In the Belly of the Whale
Truth or Death – Drilling the shell – ‘Excellence, we have a problem’ – Damned capewalkers – Nobody – Ling-ling shows her ankle – Kicking the can down the road – A pedestrian observation
Ling-ling Barnstable celebrated her twelfth birthday by playing with her friend Megwan Masterson. The game consisted of showing each other body parts that they normally concealed.
“This is my ankle,” she said, pulling off her boot.
“Big deal,” Megwan scoffed. “It’s no different to mine.” But his eyes lingered, and he declaimed:
“Slim, curved, and graceful
Demanding no adornment,
I would be your shoe.”
He made a move to touch the so-celebrated ankle, and the duenna, supervising the play from a stuffed chair off to the side, sat forward, warning him off.
“Thou art a bold one, Meg,” Ling-ling said. She thought the poem not bad for a spontaneous composition, although he had framed it in Standard English and used syllables rather than morae for the line counts. Her duenna sniffed disapproval, but whether for the sentiment or the syllabification, Ling-ling did not know.
They were, fittingly enough, in the Game Room of the suite known as Zephyrholm, an interconnecting set of compartments on Three Deck, forward of Seven Frame, used by the Commander of Air. Her father was an important man, and someday the post would be hers, although she was unsure what that entailed.
“Have you gotten your draft notice yet?” Megwan asked, but with a little too much eagerness in his voice, so Ling-ling affected not to care. She extemporized a couplet:
“Oh, that notice so best of worth
Comes not always on the fest of birth.”
Megwan’s mother was Commander of Water, a puissant post in its own right, since next to breathing, drinking was most vital. Their parents had been conspiring all of Ling-ling’s life to join her to Megwan, though she had become conscious of the deliberateness of these arrangements only in the past year. Her child by Megwan would become Joint Commander of Air and Water. Even the in-captain would have to pay attention to so powerful an Officer. So, she and Megwan had been tossed together like the ingredients in a salad in the hope that when their draft notices came, they would have already formed a bond of affection.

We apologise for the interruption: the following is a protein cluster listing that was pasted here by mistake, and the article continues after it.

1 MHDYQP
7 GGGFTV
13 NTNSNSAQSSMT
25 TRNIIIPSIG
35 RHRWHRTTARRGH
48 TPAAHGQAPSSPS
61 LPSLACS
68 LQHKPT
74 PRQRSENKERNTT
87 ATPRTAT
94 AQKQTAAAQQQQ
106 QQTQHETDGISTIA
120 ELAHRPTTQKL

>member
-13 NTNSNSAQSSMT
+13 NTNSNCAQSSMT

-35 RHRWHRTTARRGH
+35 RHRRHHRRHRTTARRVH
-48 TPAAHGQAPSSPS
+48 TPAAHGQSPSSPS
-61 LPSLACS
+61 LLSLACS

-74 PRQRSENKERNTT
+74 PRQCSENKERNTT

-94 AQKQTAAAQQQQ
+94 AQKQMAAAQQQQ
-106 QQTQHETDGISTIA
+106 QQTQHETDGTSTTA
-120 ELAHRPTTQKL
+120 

Of course, there was the small matter of the Examinations, but she could cast a verse as readily as Megwan, and there was always yin privilege for moving the children of Officers up in the rankings. So, as long as she passed, Ling-ling did not think she need worry about demotion.
As far as that went, Megwan was not the worst choice her parents could have made for her. He was presentable and cleaned up nicely. But the Eugenics Department had the final say regarding who could copulate and with whom.
Her mother had instructed her in that art too, of course, but she wasn’t quite sure what that entailed, either.
Lovely book, one of my favorites of yours.ReplyDelete
Wow. That was a really great story.
A group of Harri Seldons working in the 19th century is good enough; the insights into the engineering character and mindset were even better, but the characters themselves were amazing.
And, of course, the fact that you got the details of a double acting cylinder exactly right made me smile (I'm in the middle of rebuilding a Bosch framing nailgun right now before I can continue building shelves in the barn, and the technology hasn't changed a bit in a century).
End "Steel Driver." Begin "Longford Collector"ReplyDelete
That was fun, too.ReplyDelete
End "Longford Collector". Begin "Fly Trap"ReplyDelete
Next to the dog and the tapeworm, no other pet becomes so attached to its master.ReplyDelete
Just wanted to say that this is a great line!
I got my first story (and a poem!) published at 13, so I have you beat there.
You have me beat in that I've never published anything since, though...
The ah, distinctive sense of humor certainly manifested early! Fly-traps, hmmmm.....ReplyDelete
End Venus Fly Trap; Begin DragonsReplyDelete
Nyuk. Good story. Nice surprise ending. And nice hard science/fantasy blend.ReplyDelete
Yes, nice. Did I miss something in the story about why dragons are presumed to hunt predators and not something more thermodynamically efficient like, say, sheep? Or is that part of legend that I'm unfamiliar with?ReplyDelete